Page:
Theories of Public Relations
International Trade and Technology
Special Topics in International Commerce and Policy
Technology Policy and International Strategies
Culture, Organization, and Technology
Telecommunications Policy
International Migration and Public Policy
Or other course approved by the program director
Total Credits12

Global Population and Geography

Select 12 credits from the following:12
Environmental Anthropology
Transportation Geography
Issues in Regional Geography
Health Geography
Geospatial Science Fundamentals
World Food and Population
Selected Topics in Geography
Spatial Agent-Based Models of Human-Environment Interactions
Geographic Information Systems and Spatial Analysis for Public Policy
Immigration Policy
Or other course approved by the program director
Total Credits12

Capstone Seminar

GLOA 720Capstone Research Seminar3
Total Credits3

Bachelor's Degree (any)/Global Affairs, Accelerated MA

Overview

Highly qualified undergraduates in any major may apply to the accelerated master's degree in global affairs. If accepted, and depending on their undergraduate major, students will be able to earn a bachelor's degree in their chosen major and a master's degree in global affairs after satisfactory completion of 144 credits, sometimes within five years.

For more detailed information, see AP.6.7 Bachelor's/Accelerated Master's Degrees. For policies governing all graduate degrees, see AP.6 Graduate Policies.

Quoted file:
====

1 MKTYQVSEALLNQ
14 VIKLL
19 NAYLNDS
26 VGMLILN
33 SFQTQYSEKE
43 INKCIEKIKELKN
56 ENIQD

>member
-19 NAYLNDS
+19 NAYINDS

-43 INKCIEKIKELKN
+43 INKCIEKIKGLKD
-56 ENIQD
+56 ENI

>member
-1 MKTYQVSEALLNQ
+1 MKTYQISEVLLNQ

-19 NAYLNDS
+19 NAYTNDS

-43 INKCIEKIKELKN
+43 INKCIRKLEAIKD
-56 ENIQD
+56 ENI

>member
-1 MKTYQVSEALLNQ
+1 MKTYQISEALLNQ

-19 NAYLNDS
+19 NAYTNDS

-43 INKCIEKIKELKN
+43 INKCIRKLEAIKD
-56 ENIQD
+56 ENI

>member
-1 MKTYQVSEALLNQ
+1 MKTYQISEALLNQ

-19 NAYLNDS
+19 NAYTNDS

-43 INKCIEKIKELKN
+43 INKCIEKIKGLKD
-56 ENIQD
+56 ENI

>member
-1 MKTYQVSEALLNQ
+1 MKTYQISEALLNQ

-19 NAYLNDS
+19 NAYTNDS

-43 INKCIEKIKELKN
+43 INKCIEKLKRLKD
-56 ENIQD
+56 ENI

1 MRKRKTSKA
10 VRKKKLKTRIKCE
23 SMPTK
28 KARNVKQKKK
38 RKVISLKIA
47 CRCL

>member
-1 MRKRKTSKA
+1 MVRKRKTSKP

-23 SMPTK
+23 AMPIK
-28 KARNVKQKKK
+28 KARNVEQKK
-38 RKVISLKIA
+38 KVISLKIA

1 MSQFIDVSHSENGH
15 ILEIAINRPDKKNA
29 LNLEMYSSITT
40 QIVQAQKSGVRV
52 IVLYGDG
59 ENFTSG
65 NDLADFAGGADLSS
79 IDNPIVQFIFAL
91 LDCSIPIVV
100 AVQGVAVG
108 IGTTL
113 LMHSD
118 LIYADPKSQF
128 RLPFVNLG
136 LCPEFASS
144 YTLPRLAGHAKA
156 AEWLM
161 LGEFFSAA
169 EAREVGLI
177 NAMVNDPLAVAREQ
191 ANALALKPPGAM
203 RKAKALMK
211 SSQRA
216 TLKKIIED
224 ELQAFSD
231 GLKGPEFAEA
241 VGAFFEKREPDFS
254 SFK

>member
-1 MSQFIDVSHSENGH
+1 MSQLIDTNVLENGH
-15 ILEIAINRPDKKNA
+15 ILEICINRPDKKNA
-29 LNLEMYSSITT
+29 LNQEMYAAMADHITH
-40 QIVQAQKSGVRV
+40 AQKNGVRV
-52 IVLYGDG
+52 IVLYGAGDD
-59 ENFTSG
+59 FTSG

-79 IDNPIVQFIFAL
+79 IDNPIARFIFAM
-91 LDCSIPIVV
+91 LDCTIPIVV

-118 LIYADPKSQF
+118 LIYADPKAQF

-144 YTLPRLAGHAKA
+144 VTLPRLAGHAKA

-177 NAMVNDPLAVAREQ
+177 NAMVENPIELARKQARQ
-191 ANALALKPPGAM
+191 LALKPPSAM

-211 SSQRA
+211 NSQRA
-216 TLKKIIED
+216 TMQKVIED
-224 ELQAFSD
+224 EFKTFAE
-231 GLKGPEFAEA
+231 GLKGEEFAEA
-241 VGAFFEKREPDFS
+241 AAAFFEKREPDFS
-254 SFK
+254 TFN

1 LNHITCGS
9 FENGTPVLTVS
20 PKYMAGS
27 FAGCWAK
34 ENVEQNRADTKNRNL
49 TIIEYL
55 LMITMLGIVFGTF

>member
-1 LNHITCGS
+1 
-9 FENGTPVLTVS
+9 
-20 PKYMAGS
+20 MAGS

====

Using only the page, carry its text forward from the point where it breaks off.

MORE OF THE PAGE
Application Requirements

Applicants to all graduate programs at George Mason University must meet the admission standards and application requirements for graduate study as specified in Graduate Admissions. For specific information, see Application Requirements and Deadlines on the departmental website.

Accelerated Option Requirements

While undergraduate students, accelerated master's students complete GLOA 600 Global Competencies and either GLOA 605 Interdisciplinary Research Methods or GLOA 610 Economic Globalization and Development with a minimum grade of 3.00 in each course. Once admitted to the accelerated master's pathway, students must maintain a minimum cumulative GPA of 3.25 in all course work. Upon completion and conferral of the undergraduate degree in the semester indicated in the application, they submit the Bachelor's/Accelerated Master's Transition Form and are admitted to graduate status.

As graduate students, accelerated master's students have an advanced standing. They must meet all master's degree requirements except for the two courses (6 credits) they completed as undergraduates. Students must begin their master's program the semester immediately following conferral of the undergraduate degree.

Reserve Graduate Credit

Students may take up to 6 additional graduate credits (GLOA 605 Interdisciplinary Research Methods or GLOA 610 Economic Globalization and Development and GLOA 620 Human Systems) as reserve graduate credit. These credits do not apply to the undergraduate degree. To apply these credits to the master's degree, students should use the Bachelor's/Accelerated Master's Transition Form. The ability to take courses, including ones not listed above, for reserve graduate credit is available to all high achieving undergraduates with the permission of the department. Permission is normally granted only to qualified Mason seniors within 15 hours of graduation. See AP.1.4.4 Graduate Course Enrollment by Undergraduates.